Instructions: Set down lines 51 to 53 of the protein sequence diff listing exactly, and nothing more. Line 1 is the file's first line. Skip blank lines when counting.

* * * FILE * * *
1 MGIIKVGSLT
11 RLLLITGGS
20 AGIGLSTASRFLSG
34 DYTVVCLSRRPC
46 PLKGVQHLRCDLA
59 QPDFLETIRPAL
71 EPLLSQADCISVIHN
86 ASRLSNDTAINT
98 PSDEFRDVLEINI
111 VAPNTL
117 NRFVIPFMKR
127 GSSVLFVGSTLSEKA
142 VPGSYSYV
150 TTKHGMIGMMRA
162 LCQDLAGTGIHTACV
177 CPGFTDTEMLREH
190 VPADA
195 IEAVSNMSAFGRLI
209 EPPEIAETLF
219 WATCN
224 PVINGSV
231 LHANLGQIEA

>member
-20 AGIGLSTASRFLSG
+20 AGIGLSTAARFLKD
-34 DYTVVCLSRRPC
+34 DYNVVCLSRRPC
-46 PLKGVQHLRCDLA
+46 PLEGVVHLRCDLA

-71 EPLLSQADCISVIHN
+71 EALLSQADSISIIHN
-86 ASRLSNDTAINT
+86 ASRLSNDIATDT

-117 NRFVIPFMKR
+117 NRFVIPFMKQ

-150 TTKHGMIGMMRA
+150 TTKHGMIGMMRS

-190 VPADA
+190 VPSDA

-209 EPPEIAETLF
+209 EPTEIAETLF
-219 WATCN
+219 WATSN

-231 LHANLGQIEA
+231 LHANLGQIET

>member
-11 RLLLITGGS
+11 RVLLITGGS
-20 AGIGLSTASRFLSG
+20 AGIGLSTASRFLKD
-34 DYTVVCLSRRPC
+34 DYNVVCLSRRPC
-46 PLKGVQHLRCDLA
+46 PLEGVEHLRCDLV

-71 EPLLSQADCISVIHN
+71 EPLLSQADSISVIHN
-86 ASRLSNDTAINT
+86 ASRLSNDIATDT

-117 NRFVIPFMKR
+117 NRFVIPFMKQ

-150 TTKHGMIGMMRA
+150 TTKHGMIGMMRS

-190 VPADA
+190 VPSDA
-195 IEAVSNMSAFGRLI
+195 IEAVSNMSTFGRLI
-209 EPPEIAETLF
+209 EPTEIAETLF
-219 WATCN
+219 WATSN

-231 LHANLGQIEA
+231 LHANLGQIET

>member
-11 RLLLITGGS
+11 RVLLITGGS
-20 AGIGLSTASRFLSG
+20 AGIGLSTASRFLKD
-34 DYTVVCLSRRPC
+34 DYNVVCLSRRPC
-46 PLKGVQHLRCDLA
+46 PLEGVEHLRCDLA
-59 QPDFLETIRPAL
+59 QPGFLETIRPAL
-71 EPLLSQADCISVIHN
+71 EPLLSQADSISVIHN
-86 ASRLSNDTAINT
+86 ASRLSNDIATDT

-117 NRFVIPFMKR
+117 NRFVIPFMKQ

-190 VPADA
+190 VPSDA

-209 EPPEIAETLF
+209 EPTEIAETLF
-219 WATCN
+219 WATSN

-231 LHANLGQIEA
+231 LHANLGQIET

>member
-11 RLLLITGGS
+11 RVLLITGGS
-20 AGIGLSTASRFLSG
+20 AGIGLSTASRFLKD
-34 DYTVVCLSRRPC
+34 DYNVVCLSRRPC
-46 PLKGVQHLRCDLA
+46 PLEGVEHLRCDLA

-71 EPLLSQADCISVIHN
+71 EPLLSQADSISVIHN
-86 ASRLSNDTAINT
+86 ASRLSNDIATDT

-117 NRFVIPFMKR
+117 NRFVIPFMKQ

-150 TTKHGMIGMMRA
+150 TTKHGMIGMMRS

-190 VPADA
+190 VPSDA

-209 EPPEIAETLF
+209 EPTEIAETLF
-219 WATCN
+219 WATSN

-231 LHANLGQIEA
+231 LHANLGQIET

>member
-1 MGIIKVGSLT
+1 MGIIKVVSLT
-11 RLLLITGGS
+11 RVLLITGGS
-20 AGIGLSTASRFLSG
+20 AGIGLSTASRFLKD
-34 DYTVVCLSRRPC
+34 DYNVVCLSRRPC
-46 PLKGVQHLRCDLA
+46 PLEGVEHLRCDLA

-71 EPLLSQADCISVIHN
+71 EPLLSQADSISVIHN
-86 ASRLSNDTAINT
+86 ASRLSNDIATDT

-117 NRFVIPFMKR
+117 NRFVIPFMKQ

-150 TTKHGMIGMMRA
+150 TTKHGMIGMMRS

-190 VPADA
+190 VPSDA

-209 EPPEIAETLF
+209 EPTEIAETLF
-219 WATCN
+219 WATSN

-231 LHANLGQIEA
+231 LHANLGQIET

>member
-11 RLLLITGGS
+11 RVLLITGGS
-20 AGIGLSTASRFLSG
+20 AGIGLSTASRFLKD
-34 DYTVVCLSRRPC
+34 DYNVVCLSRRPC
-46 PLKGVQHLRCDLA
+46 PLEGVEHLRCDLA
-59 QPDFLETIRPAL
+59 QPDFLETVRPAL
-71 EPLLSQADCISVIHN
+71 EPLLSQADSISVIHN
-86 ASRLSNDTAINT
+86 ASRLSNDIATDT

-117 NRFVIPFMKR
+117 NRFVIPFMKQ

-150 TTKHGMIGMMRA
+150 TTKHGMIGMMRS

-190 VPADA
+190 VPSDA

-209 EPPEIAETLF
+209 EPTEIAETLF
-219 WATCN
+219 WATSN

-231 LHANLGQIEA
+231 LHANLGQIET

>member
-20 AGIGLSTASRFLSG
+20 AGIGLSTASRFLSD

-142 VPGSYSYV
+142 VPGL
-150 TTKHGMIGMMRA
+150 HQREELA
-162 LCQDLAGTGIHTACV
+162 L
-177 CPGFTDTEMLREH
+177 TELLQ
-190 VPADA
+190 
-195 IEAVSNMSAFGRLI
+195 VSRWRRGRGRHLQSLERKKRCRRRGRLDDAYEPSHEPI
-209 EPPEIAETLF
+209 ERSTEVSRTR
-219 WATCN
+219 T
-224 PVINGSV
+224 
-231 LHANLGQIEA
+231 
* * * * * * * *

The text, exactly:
-34 DYTVVCLSRRPC
+34 DYNVVCLSRRPC
-46 PLKGVQHLRCDLA